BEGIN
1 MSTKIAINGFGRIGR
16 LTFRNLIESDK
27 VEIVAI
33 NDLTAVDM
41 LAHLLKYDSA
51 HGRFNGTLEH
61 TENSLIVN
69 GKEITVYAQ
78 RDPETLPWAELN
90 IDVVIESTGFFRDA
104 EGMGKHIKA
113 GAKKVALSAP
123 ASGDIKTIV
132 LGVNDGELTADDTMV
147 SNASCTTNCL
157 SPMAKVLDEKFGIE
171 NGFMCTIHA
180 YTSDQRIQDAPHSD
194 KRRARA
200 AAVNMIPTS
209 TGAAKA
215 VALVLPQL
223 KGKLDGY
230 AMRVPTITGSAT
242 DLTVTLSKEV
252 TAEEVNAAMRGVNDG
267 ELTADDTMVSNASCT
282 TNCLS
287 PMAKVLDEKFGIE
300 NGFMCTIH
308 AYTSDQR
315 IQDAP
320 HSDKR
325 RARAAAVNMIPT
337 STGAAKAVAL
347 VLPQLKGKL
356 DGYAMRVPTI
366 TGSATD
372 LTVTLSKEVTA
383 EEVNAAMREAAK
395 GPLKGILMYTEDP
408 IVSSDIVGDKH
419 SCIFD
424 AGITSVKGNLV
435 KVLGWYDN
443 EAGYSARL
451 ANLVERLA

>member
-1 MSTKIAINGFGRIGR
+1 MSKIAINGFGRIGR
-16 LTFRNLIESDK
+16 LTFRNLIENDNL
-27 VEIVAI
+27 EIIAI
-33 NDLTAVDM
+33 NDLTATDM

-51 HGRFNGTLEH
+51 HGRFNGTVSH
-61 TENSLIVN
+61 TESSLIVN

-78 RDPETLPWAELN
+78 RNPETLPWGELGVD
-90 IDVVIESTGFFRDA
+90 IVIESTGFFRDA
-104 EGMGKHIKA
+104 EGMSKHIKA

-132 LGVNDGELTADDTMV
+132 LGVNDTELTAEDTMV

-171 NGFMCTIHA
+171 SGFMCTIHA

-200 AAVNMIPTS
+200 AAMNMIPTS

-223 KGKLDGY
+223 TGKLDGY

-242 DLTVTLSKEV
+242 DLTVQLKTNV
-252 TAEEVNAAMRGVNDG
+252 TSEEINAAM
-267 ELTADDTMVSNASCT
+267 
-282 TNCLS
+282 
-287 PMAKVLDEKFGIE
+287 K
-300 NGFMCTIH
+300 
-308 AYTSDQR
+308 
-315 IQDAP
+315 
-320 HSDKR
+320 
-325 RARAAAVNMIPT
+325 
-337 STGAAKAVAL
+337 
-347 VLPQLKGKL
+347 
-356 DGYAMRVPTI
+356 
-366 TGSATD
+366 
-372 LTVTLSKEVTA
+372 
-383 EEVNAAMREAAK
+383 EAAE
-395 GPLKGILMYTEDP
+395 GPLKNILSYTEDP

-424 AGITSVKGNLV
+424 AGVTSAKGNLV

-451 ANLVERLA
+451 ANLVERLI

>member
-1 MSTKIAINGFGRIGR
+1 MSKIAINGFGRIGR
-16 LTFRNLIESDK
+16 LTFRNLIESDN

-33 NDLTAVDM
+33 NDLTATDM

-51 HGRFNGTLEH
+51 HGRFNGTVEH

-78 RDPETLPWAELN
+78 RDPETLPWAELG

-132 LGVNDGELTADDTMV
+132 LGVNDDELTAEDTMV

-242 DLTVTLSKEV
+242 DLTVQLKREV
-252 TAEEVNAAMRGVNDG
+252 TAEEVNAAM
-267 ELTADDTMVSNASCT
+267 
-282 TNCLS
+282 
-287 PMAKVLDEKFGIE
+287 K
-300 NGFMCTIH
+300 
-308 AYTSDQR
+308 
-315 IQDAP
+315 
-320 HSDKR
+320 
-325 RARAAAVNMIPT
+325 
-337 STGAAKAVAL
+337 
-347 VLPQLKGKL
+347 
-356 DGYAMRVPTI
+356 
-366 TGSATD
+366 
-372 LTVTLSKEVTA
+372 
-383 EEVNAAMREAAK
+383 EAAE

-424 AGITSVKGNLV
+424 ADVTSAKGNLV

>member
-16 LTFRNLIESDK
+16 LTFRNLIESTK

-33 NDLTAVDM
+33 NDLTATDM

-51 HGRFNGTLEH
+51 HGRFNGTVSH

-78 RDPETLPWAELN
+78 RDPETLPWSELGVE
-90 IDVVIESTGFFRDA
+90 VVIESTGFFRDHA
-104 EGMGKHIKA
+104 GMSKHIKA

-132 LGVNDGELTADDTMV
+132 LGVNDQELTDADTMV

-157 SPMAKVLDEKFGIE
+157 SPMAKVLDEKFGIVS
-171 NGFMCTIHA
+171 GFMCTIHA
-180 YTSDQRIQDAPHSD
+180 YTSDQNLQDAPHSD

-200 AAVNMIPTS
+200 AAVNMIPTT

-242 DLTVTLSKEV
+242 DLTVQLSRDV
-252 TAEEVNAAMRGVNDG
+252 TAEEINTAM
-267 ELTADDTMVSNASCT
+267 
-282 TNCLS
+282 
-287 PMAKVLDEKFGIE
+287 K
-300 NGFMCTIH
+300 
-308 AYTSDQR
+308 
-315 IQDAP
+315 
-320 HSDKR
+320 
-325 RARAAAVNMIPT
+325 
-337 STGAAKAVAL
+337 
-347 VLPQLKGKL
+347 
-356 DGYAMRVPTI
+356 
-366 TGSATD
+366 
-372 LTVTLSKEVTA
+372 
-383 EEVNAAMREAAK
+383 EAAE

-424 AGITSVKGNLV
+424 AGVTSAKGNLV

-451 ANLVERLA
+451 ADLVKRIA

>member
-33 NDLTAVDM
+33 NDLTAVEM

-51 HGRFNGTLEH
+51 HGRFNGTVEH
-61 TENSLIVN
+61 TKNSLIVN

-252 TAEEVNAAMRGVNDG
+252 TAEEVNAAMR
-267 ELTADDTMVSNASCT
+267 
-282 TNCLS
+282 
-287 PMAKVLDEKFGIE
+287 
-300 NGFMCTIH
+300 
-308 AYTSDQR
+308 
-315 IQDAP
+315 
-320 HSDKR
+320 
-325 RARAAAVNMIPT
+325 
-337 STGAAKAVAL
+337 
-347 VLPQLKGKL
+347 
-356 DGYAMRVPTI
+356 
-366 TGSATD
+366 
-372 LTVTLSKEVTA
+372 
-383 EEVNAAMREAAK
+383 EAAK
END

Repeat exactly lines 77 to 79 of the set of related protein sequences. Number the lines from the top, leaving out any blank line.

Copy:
-252 TAEEVNAAMRGVNDG
+252 TSEEINAAM
-267 ELTADDTMVSNASCT